Kate Daisy Grant

Kate Daisy Grant

 Brighton, England, GBR

Kate Daisy Grant brings twisted lullabies and bittersweet fairy tales straight from the "junk shop of her heart. A performance by Kate, with her array of toy instruments, is a visceral experience, where time stands still, long buried tears swim to the surface and hairs on the back of your neck rise.


Though she wrote some of the songs as long as seven years ago, the impetus for singer songwriter Kate Daisy Grant to record her debut album, One Thing You Should Know About Me, came last year through a serendipitous meeting at Maison Bertaux with the songwriter, producer and multi-instrumentalist Ken Rose. Grant was playing the battered, out of tune, upright piano in the tea-shop, which has been a beacon of fabulous cakes and intellectualism in London’s Soho since 1871, whilst Rose, a member of Marianne Faithfull’s band, had just finished playing guitar on Faithfull’s ‘Songs of Innocence and Experience’ tour. Discovering that they shared far more than floral names, the meeting generated a symbiosis through, as Grant says, “their perfectly matched mismatchedness”—she describes Rose as an “arch dude of LA horizontal ‘tude” and herself as a “spider-lashed Victorian marionette with slight Tourette’s”—and they decided to make a record.

The resultant album features an highly eclectic array of instruments, both acutely traditional and cutely non-traditional, as piano and autoharp are melded with the contents of a cavernous rainy day play box, containing a scarlet toy piano, toy bells, a bright yellow teapot, drums full of pennies, a double bass playing robot, and a string quartet is set against an orchestra of “cobbled together objects.” Given such a list it is not surprising that Grant says, “when we were recording I’ve never laughed so much, and when we play live and Ken’s playing glockenspiels and dustbin lids, if I catch a glimpse of that I piss myself!”

The presence of glockenspiels on a 2000’s pop album is as refreshingly kooky as the complete absence of glottal stops; in fact Grant’s singing voice is very hard to categorise or to place geographically. Born to a parental mix of Scottish-Dutch-French-English, her speaking voice transfuses Home Counties through West London, but in song, she has a completely seductive perfect counterpoise between breathy fragility and lip biting ardency, vulnerability and supremacy. In her lighter shades she might be Nordic or French with echoes of Ida Marie or Julie Delpy (particularly in the waltz title track, which brings to mind Delpy’s A Waltz for a Night from the soundtrack of Before Sunset), whilst her smokier, darker tones on the tracks Peaches or Truth evoke PJ Harvey or Siouxsie Sioux.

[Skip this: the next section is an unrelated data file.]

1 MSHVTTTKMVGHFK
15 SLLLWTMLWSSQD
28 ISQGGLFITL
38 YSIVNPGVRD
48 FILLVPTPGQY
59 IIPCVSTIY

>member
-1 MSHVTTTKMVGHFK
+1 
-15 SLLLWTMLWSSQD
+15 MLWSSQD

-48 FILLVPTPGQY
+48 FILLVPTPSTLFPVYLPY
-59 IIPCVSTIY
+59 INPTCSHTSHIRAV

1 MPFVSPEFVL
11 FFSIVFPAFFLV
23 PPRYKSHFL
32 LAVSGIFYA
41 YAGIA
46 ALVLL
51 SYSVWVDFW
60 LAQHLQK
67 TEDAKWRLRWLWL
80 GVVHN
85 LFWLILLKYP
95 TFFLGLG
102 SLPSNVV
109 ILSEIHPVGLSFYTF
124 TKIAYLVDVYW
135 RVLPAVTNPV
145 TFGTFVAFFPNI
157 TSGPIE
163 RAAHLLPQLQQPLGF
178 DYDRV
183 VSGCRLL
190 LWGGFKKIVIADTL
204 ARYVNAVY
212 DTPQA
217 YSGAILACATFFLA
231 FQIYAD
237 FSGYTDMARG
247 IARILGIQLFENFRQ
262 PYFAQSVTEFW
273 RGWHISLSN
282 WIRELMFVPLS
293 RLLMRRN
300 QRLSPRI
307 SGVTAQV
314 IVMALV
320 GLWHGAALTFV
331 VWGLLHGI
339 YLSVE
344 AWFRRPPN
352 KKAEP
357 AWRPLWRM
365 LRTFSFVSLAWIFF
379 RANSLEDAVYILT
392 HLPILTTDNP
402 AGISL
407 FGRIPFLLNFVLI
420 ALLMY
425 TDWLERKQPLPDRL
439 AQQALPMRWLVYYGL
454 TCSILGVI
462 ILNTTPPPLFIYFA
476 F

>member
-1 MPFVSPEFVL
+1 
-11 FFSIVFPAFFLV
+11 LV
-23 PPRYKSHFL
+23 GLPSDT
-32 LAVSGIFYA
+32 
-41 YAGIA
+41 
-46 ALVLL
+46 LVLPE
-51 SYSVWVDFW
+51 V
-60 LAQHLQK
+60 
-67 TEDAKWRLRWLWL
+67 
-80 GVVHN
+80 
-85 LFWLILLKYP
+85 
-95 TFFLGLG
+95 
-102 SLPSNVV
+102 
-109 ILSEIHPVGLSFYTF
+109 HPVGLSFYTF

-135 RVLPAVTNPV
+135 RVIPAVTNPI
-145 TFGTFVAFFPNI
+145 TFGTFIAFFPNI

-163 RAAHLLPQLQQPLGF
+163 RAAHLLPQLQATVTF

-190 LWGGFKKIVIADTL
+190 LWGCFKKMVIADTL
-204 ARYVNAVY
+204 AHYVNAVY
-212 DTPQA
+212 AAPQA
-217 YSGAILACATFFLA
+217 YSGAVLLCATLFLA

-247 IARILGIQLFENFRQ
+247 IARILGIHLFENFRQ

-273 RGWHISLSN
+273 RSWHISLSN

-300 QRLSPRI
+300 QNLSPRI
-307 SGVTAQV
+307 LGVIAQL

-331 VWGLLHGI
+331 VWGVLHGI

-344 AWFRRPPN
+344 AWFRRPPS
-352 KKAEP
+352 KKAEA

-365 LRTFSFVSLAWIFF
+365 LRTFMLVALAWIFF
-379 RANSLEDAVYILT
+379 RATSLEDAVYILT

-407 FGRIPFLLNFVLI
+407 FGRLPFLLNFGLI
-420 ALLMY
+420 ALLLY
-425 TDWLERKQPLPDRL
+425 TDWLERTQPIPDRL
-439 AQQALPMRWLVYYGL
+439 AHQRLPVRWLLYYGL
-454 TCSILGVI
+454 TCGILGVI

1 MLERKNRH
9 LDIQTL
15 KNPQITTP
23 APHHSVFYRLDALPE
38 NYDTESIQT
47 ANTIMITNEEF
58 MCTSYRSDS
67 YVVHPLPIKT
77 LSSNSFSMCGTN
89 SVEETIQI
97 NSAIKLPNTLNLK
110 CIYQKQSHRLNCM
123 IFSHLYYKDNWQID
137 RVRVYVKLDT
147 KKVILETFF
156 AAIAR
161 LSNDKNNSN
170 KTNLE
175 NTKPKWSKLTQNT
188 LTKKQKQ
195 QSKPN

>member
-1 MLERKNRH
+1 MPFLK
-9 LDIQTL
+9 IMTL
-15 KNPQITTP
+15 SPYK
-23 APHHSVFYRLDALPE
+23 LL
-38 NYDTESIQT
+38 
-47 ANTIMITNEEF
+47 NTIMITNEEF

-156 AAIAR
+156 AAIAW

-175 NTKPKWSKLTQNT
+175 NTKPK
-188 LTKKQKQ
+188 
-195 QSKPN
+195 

Songs of Innocence and Experience, the title that Faithfull borrowed from poet and painter William Blake’s two contrasting collections of poetry, might also be partly applied as a description of Grant’s album. Blakes’ works juxtapose an exploration of how the naivety of childhood hopes and fears are corrupted and repressed by the harsh realities of adult life. But in the songs on One Thing You Should Know About Me the knowing and the ingénue co-exist in the same moment; the losses of innocence, love, people do not bide their time for adulthood, and becoming an adult does not halt their tide. Grant describes the songs as coming “from the junk shop of my heart” though they are also infused with a magical toyshop as she is also very influenced by the work of the writer, animator and puppeteer Oliver Postgate, who created the children’s television programmes Bagpuss and The Clangers, and Victorian fairy tales like the Brothers Grimm and Henrich Hoffman’s Struwwelpeter. As Grant explains, “It’s me cherry picking things that were comforting to me when I was growing up—they were my favourite bits of childhood—and the Victorian era, that’s when fairy tales became popular; just to expose your children to the perils of strangers and the dangers of even loving something. That’s what struck me about Bagpuss, you really care about the characters, even if you are being told an incidental story about a little haggis creature or whatever, it’s all to do with them leaving. The Victoriana and the melchancholia spoke to me as a child; I liked sadnesses.”

Grant read a lot of World War I poetry whilst recording the album and this informs the theme of loss, as well as being a specific reference on two tracks. Truth is inspired both by the Wilfrid Owen poem Strange Meeting, “about meeting your doppelganger who you’ve just killed; could be part of yourself you’ve just killed” and Under Storm’s Wing the autobiography of Helen Thomas, wife of the poet Philip Edward Thomas who was killed in action in the Battle of Arras in 1917. Thomas had only turned to writing poetry under the stress of whether or not to enlist - as a married man in his late thirties at the outbreak of the war, he was not required to do so. Grant says, “It was one of the most upsetting books I’ve ever read, Helen Thomas said that the last time he left she knew for a fact that she was never going to see him again and he walked so slowly away from her, and it was snowing, and he just walked into the darkness, and they kept calling out, hello, hello, hello… until they couldn’t hear each other anymore.”

Harmsway, which is also inspir


Kate Daisy Grant (album) (Telescopic Baby Records) Released July 2011.
Single:" One thing you should know about me" at Radio now..